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More About The Boston Girl by Anita DiamantOverviewFrom the "New York Times" bestselling author of "The Red Tent "and" Day After Night," comes an unforgettable novel about family ties and values, friendship and feminism told through the eyes of a young Jewish woman growing up in Boston in the early twentieth century.
- Small Victories
Addie Baum is The Boston Girl, born in 1900 to immigrant parents who were unprepared for and suspicious of America and its effect on their three daughters. Growing up in the North End, then a teeming multicultural neighborhood, Addie s intelligence and curiosity take her to a world her parents can t imagine a world of short skirts, movies, celebrity culture, and new opportunities for women. Addie wants to finish high school and dreams of going to college. She wants a career and to find true love.
Eighty-five-year-old Addie tells the story of her life to her twenty-two-year-old granddaughter, who has asked her How did you get to be the woman you are today. She begins in 1915, the year she found her voice and made friends who would help shape the course of her life. From the one-room tenement apartment she shared with her parents and two sisters, to the library group for girls she joins at a neighborhood settlement house, to her first, disastrous love affair, Addie recalls her adventures with compassion for the naive girl she was and a wicked sense of humor.
Written with the same attention to historical detail and emotional resonance that made Anita Diamant s previous novels bestsellers, "The" "Boston Girl" is a moving portrait of one woman s complicated life in twentieth century America, and a fascinating look at a generation of women finding their places in a changing world."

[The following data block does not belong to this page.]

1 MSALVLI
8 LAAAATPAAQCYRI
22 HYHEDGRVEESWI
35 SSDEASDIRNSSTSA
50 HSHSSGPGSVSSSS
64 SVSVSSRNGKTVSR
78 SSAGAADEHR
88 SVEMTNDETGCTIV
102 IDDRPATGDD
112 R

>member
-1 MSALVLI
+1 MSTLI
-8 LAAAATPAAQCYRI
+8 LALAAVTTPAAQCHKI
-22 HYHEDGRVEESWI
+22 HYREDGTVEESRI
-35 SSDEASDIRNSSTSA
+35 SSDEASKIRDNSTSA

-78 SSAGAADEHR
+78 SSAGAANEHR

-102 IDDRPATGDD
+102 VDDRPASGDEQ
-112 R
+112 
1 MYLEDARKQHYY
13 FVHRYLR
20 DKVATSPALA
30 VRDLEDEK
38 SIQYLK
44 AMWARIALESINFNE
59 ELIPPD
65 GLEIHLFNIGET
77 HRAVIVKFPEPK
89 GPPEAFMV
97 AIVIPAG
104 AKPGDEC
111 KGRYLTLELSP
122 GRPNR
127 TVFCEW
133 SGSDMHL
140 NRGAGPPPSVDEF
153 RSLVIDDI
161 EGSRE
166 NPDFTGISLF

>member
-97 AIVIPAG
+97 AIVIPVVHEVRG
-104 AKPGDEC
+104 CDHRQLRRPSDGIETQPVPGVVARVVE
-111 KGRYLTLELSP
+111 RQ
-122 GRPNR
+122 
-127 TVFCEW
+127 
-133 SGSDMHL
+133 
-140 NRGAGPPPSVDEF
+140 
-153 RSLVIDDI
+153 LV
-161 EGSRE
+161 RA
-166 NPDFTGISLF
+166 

Publishers Weekly Reviews
Publishers Weekly® Reviews
- Reviewed in: Publishers Weekly, page .
- Review Date: 2014-10-06
- Reviewer: Staff
Bestseller Diamant (The Red Tent) tells a gripping story of a young Jewish woman growing up in early-20th-century Boston. Addie Baum, an octogenarian grandmother in 1985, relates long-ago history to a beloved granddaughter, answering the question: “How did I get to be the woman I am today?” The answer: by living a fascinating life. First reminiscing about 1915 and the reading club she became a part of as a teenager, Addie, in a conversational tone, recounts the lifelong friendships that began at club meetings and days by the seaside at nearby Rockport. She tells movingly of the fatal effects of the flu, a relative’s suicide, the touchy subject of abortion and its aftermath, and even her own disastrous first date, which nearly ended in rape. Ahead of her time, Addie also becomes a career woman, working as a newspaper typist who stands up for her beliefs at all costs. This is a stunning look into the past with a plucky heroine readers will cheer for. (Dec.)BookPage Reviews
A girl grows in Boston
BookPage Fiction Top Pick, December 2014
Reading Anita Diamant’s The Boston Girl is a bit like listening to an older relative tell stories at Thanksgiving—and that’s a good thing. Because Addie Baum, the book’s 85-year-old narrator (who is telling her tales to her college-age granddaughter throughout the book), is one entertaining older relative.
The story Addie weaves is of her own life, which began in Boston in 1900. She grew up as the whip-smart daughter of Polish Jewish immigrants, who struggle to understand their free-spirited child, the only one of their three daughters born in the U.S. But despite being routinely smothered at home, she ably explores life on her own terms.
In 1915, the bookish Addie is asked to recite “Paul Revere’s Ride” at the Saturday Club, a group of young women from many different religious and ethnic backgrounds. This is the start of her intellectual, artistic and feminist journey. From there, we follow Addie as she forms friendships, endures family tragedies, explores career options and social activism and eventually finds romance, all as key world events unfold in the background. While, refreshingly, men are far from her chief focus, one of the more touching sections of the book centers on her short-lived and disastrous relationship with a soldier suffering from post-traumatic stress disorder.
Diamant, best known for her best-selling book-club favorite The Red Tent, does a fine job of instantly endearing Addie to the reader. Fiercely independent, frequently awkward and quite witty, Addie is simply fun to hang out with, in a literary sense. Her journey through the 20th century is one readers will relish.